How To Do Credit Card Arbitrage

“Credit Card Arbitrage” is when you take out a 0% balance transfer check from your credit card use it to make money. Here’s the basic gist of how to do it, and some of its dangers.

1. Request a balance transfer check from your 0% balance transfer credit card.
2. Put the money in a high-yield savings account or high-yield investment.
3. Pay the minimum balances on the cards (even better, set up the account from step 2 to auto-pay the bill).
4. Before the 0% trial period expires on each one, pay it off in full from invested/banked cash advanced.
5. The remainder is your profit.

DANGER: Don’t do this if you
• Care that that your credit score will take a nose-dive afterwards (if you do app-o-rama where you apply for several of these cards at the same time)
• Are carrying debt or have a bad credit score.
• Have a low-tolerance for poring over and obeying fine-print terms and agreements.
• Can’t stay anally on track of the whole process. Miss a payment or slip up on a rule and your rates can skyrocket.

If you don’t have one, here’s a list of some 0% transfer cards, and a primer.

Personally, though, we don’t think it’s worth the effort or risk. — BEN POPKEN

RELATED:
0% daredevils chase ‘free’ cash [MSN Money]
Making Money With 0% Balance Transfers [Bargaineering]
(Photo: Spidra Webster)

Comments

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  1. tcp100 says:

    Sounds great, but I’ve got an even better plan. You know how on most coupons, it says “Actual Cash Value: 1/100 cent?”

    (wink) That’s right, kid. We’re gonna be RICH!

  2. Lordstrom says:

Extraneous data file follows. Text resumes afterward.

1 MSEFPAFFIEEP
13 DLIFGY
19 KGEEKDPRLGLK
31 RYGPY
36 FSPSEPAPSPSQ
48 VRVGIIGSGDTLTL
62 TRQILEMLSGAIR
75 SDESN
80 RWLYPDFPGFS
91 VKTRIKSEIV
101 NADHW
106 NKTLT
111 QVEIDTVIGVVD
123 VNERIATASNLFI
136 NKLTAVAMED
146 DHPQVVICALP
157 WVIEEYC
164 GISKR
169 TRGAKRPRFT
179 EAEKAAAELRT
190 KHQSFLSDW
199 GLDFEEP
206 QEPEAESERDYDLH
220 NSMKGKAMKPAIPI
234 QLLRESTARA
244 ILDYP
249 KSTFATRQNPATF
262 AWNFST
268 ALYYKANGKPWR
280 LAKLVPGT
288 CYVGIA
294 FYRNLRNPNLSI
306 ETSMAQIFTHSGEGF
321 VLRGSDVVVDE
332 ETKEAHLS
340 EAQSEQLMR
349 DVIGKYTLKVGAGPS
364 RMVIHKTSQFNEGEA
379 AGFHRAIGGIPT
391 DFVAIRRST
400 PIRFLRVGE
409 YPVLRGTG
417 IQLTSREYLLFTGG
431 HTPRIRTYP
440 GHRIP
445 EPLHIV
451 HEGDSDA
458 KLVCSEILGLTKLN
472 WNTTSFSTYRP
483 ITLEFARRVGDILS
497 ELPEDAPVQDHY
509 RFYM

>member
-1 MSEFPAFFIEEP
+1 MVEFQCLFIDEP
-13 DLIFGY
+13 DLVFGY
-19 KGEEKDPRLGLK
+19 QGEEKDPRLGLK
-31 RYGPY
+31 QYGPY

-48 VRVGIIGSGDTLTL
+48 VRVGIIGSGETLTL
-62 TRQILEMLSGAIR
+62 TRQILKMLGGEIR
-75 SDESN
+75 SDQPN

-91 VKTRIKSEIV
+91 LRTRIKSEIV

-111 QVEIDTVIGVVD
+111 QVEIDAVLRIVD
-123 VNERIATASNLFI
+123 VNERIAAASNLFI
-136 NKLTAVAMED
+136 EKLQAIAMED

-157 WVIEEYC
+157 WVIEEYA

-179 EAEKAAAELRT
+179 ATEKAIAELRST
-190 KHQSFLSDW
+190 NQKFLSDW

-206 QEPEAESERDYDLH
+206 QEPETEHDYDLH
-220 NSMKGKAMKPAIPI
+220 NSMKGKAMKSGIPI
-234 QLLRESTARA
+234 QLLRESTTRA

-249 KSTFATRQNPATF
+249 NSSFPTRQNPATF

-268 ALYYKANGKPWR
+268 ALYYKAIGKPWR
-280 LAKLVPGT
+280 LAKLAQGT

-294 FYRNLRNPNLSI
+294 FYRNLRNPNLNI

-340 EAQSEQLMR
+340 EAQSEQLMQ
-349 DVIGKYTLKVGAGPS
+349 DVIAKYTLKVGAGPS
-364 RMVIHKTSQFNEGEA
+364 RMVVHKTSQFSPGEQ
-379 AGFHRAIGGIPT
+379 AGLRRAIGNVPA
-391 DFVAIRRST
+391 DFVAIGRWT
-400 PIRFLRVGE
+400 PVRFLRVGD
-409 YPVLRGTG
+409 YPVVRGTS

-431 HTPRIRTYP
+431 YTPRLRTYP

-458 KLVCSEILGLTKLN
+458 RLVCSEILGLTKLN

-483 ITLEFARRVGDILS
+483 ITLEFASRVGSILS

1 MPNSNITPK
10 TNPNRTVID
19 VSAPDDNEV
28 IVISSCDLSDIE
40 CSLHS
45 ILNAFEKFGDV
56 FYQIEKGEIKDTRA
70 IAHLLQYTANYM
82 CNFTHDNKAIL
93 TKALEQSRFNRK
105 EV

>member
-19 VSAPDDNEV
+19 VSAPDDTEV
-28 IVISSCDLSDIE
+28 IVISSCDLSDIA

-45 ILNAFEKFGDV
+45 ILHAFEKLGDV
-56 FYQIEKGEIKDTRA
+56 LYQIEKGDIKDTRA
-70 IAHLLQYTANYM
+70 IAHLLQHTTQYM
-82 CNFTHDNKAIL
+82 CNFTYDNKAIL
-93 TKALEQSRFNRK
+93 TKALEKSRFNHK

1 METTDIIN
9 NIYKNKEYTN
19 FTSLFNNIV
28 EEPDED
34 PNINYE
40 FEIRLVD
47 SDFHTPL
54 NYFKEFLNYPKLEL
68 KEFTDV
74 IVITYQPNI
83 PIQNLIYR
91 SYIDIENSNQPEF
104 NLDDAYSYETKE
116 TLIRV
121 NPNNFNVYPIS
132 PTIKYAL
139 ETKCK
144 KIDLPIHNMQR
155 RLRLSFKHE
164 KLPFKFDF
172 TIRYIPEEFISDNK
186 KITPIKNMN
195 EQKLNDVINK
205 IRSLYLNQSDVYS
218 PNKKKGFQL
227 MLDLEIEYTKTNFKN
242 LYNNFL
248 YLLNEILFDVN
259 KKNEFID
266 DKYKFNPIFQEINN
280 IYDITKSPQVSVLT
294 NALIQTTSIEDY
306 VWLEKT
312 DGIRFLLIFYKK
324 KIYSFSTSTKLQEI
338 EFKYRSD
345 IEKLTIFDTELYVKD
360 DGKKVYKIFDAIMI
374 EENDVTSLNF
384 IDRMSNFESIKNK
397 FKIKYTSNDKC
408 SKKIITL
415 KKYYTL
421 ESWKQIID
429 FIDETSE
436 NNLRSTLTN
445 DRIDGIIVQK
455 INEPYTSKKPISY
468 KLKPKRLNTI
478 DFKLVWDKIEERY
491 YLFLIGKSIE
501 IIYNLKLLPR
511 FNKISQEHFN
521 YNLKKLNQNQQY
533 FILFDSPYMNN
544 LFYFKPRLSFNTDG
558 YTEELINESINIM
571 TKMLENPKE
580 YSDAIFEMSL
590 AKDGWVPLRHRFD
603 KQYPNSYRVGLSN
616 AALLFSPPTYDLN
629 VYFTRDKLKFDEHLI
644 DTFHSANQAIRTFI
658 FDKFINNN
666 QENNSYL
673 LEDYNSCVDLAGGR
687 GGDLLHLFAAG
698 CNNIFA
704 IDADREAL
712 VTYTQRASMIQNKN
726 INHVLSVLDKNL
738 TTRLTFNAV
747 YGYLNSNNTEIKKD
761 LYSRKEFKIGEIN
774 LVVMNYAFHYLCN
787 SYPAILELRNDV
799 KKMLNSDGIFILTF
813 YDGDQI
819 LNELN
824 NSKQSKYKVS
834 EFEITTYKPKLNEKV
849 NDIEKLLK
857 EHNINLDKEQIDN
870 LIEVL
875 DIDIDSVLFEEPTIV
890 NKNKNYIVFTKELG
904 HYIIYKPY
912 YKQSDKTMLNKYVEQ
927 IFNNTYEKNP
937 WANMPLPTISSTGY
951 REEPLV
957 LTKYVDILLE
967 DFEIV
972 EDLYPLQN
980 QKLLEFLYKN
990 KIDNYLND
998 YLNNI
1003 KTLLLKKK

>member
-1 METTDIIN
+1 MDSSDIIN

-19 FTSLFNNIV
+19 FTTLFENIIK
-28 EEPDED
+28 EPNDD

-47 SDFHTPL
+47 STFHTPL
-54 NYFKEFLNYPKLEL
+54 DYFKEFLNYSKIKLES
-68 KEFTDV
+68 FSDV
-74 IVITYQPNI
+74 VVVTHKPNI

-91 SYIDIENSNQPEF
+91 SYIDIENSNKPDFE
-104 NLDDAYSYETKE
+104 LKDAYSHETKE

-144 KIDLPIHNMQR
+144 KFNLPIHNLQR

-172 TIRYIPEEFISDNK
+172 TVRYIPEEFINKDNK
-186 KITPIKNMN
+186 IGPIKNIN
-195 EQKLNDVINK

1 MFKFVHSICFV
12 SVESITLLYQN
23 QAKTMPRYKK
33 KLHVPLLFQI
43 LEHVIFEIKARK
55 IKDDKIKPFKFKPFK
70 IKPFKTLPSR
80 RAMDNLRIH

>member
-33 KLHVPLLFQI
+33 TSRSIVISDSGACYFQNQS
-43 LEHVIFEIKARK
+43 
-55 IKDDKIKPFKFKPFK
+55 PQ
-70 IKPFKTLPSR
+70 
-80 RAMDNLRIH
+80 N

I’ll stick with stocks, thank you. The bulls are back today! w00t!

  3. dohtem says:

    @lorddave: I heard the bears are scheduled to arrive next week tho.

    Disclaimer. I know nothing of stocks! Just that Bull and Bears mean something.

  4. SaveMeJeebus says:

    I’ll stick with driving my soda cans/bottles to Michigan for the 10-cent refund.

  5. skittlbrau says:

    i know it sounds ridiculous to do this, but i made something like 2000 last year doing this after taxes.

  6. foghat81 says:

    crazy? yes. easy money? yes (assuming you follow the rules…..a big assumption for most people out there)

  7. XianZhuXuande says:

    Some people make good money doing this (though they invest the money in riskier measures such as stocks). There can be some serious consequences associated with this action if you do not know what you are doing. In fact, even if you do know what you are doing, there can be consequences.

    1) Universal Default. Some credit issuers will default you for carrying a large balance on their own card, or for carrying too many large balances on other cards. Or they may be uncomfortable with your apparent debt to income ratio. They don’t know you’re taking advantage of 0% APR offers, they will not be happy to hear it from you, and it will not excuse you from their corresponding adverse action. Bank of America, Chase, and many sub-prime cards are well known for doing this. American Express may suspend your cards for a financial review, which, if your income does not please them and justify your present debt, may result in closed cards or massive credit limit decreases.